AML 1/72 North American O-47A
Observation was the primary task of the first military aircraft, and during World War I they performed an important job. With aviation in its infancy and neither side having air superiority, the concept of the observer airplane was thought to be a good one, with limited vulnerability. This mentality continued until the Second World War, with just about every major military power producing dedicated observation aircraft. The United States came up with several designs, including the North American O-47, a pot-bellied mid-wing design that was slow and offered a great view. North American designed the O-47 to have a conventional pilot/crew arrangement under a large greenhouse canopy. The observer was positioned underneath this in a cockpit that featured a window in the bottom and two windows on either side right underneath the wings, offering an unobstructed panoramic view.
Production of the O-47 started in 1935, with 239 examples being built. Ninety-three went to the Air National Guard, while the rest ended up in USAAC service. The Air Guard trained extensively with the O-47, as did the USAAC and both eventually came to the conclusion that the O-47 was very vulnerable to the current crop of fighters. This led to the removal of the O-47 from front-line squadrons and they were pulled back to the continental U.S. Some remained on the Philippines and saw action against theJapanese, where their slow speed and limited armament quickly proved once and for all that the observation plane was a throwback to a bygone age. There is a place for everything, however, and the O-47 saw limited service on the Atlantic seaboard as an anti-submarine platform, where its slow speed and excellent visibility was used to great effect.
The AML kit of the O-47 captures the potbellied appearance of the real plane very well. Molded in a medium gray plastic, the detail is very crisp in some areas and soft in others. The level of detail varies as well, ranging from one of the best injection radial engines that I have seen in a long time to fabric stiffeners that look like 2x4s on the elevators and rudder. This is definitely not going to be a one-day kit, but with care, it should build up nicely.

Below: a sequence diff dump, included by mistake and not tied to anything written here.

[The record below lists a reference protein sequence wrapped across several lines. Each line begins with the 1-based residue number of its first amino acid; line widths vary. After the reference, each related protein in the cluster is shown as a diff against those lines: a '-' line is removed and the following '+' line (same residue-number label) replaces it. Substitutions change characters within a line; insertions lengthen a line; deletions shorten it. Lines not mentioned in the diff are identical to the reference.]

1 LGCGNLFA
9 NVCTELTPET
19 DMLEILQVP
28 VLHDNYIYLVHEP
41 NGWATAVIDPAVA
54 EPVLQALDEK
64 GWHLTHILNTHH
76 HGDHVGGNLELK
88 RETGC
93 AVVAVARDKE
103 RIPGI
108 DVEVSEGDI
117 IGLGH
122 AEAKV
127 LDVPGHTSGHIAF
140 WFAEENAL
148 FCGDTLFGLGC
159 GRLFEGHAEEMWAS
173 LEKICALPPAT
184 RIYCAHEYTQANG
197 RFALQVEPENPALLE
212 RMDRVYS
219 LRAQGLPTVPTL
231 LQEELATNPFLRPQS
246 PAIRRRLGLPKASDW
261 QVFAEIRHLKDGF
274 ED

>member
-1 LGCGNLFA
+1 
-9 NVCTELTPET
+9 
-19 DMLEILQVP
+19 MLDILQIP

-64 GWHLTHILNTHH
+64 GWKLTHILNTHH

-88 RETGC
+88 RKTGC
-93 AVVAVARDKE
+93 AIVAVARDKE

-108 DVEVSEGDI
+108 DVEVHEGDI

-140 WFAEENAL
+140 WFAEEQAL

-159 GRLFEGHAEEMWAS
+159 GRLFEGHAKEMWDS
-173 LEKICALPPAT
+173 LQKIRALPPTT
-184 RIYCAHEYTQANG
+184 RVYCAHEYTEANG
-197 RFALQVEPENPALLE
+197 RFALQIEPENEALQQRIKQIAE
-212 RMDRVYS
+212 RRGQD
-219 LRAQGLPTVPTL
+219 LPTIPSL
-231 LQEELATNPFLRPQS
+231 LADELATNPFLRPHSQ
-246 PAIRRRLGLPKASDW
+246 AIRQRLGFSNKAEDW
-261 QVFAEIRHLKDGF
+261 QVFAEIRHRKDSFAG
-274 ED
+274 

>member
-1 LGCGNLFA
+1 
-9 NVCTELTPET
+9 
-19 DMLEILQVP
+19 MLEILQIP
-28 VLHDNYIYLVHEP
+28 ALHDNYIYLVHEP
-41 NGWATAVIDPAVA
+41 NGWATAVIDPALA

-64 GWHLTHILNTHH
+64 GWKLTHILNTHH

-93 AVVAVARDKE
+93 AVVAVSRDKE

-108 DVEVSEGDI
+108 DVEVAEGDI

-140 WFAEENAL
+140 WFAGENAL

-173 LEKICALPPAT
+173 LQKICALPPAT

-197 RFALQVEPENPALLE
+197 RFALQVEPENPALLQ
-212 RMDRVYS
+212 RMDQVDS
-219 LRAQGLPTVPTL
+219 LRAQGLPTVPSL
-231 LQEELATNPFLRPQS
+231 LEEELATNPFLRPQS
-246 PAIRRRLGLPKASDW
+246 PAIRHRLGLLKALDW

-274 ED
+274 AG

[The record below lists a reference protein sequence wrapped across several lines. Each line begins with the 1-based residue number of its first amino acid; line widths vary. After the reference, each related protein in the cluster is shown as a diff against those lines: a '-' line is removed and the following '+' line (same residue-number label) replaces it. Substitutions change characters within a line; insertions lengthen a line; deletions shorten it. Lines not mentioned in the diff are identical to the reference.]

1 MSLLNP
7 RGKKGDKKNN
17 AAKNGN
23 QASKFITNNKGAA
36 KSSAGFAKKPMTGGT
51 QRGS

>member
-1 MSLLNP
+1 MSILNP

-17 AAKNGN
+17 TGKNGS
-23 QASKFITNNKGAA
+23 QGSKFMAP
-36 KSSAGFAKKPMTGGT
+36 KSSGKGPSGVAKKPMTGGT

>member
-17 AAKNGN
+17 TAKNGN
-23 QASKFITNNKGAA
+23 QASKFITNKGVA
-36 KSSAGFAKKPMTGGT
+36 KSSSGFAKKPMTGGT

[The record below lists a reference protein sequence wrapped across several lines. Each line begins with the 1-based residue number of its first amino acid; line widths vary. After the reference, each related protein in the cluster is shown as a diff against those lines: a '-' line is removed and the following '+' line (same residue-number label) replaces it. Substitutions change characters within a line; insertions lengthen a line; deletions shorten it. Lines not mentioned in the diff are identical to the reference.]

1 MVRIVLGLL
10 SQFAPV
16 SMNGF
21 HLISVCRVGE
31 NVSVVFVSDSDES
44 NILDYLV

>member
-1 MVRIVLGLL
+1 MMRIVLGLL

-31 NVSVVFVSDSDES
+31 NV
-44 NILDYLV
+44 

The cockpit is separated into each of the three stations, and there is adequate detail throughout to give a decent representation straight out of the box. The instrument panel is a beautifully etched two-piece brass assembly done by Extratech. That,coupled with the relief etching on the brass itself, will result in a very realistic looking instrument panel. The seats could use some cleaning up and the addition of seat belts, which curiously are not included in the brass details. The observer's section comes complete with both seats, with the option of building one in the stowed position. There is plenty of bracing to add throughout the cockpit, and once finished and painted up should look quite busy. Positioning the finished cockpit inside the fuselage will be somewhat tricky, as there aren’t any locating pegs or marks. Some careful dry fitting and trimming will be needed to get all the bulkheads to fit snugly up against the fuselage stringers molded into the fuselage halves.
Once the fuselage is together, the next challenge is the wings. There are no locating tabs and no markings as to where the wings should go. The only thing you have to work with is the under-wing observation window. There is a notch on the wings that match up with those window openings. You'll have to be very careful here to make sure you get these things lined up just right. At least there aren't any wing fillets that you'll have to worry about smoothing down.
After that, everything is downhill. The kit provides two copies of the upper greenhouse canopy, but only one of the underside and wing canopies, and all are vacuformed. There is a little distortion in the plastic, but not much to worry about. A much more worrisome problem is going to be masking that greenhouse canopy. Don't expect EZ Mask to come out with a set for this kit for a while. There are a total of 45 individual window panes in the greenhouse canopy that will need to be masked off. That sounds like fun, doesn't it?
The O-47 came in two different color schemes. The kit provides markings for one in olive drab over neutral gray, with yellow serial numbers and standard star-in-circle national insignia. The other option not provided in the kit is the natural metal finish of the O-47s just off the assembly line and up to the early 1940s. You would have to dig through your decal spares box, but this option has the potential of being much more colorful, with the red, white and blue rudder striping.
Whatever the final choice in markings is, building the AML O-47 looks to be a great kit to practice those modeling skills on. While no box-shaker, there is enough detail to make a great example out of the box. That greenhouse cockpit will really show off a lot if you decide to go to town in superdetailing. Whatever your tastes are, this kit will provide a great example of an interesting plane.